No Longer at Ease is a good work of social and political commentary. Chinua Achebe has written work that looks deeply into the structure of corruption, education, and politics not only in Nigeria but throughout Africa. It is also interesting how the novel ties in with the other ones. I have only read Things Fall Apart, and although brief, the link between the two is skilfully revealed. It is enjoyable, it can drag at times but eventually as the events unfold it becomes more interesting. Personally, between the two I’ve read, Things Fall Apart is the best.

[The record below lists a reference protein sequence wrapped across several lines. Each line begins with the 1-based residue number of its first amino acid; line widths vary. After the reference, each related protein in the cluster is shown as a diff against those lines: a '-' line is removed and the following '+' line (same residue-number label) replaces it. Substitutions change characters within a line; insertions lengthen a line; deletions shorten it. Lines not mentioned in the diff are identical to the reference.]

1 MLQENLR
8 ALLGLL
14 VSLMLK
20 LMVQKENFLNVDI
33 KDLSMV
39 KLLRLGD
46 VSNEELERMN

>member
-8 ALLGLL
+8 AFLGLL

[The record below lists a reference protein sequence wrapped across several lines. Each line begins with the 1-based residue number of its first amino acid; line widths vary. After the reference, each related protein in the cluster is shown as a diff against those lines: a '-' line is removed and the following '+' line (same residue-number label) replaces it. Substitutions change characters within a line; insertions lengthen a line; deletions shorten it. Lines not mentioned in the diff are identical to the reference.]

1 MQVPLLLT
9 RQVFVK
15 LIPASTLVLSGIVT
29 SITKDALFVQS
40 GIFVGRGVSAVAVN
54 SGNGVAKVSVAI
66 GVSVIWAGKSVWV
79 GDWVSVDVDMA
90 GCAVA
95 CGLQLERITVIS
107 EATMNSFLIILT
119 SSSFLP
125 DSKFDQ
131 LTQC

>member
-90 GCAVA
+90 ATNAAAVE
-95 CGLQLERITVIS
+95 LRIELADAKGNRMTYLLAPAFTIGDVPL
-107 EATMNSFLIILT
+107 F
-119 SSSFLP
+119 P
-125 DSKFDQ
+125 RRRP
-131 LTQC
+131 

‘The 4 Disciplines of Execution’ by C. McChesney, S. Covey and J. Huling

This highly recommended and bestselling business book is a set of practices that have been tested by many organisations, to help them turn plans and strategies into action. Although the book helps organisations, it is just as helpful for individuals. The book gives advice, based on experience and practice, on how to achieve goals, have meaningful work, and get successful results and stay focused in the midst of a “whirlwind” of priorities.

Discipline One: Focus on the Wildly Important

By focusing on less you get to achieve more. Instead of focusing on or trying to do everything at once, select one or two most important goals, and focus your finest efforts on those instead of giving mediocre focus on many goals at once. This will also help you become clear about what matters the most.

Discipline Two: Act on the Lead Measures